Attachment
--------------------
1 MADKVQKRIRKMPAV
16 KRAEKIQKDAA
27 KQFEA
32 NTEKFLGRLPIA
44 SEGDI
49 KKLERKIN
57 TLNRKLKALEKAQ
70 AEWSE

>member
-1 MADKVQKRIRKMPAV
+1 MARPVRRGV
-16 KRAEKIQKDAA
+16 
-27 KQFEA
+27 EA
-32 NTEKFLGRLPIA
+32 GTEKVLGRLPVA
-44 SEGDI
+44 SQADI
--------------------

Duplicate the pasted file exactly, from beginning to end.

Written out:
1 MADKVQKRIRKMPAV
16 KRAEKIQKDAA
27 KQFEA
32 NTEKFLGRLPIA
44 SEGDI
49 KKLERKIN
57 TLNRKLKALEKAQ
70 AEWSE

>member
-1 MADKVQKRIRKMPAV
+1 MARPVRRGV
-16 KRAEKIQKDAA
+16 
-27 KQFEA
+27 EA
-32 NTEKFLGRLPIA
+32 GTEKVLGRLPVA
-44 SEGDI
+44 SQADI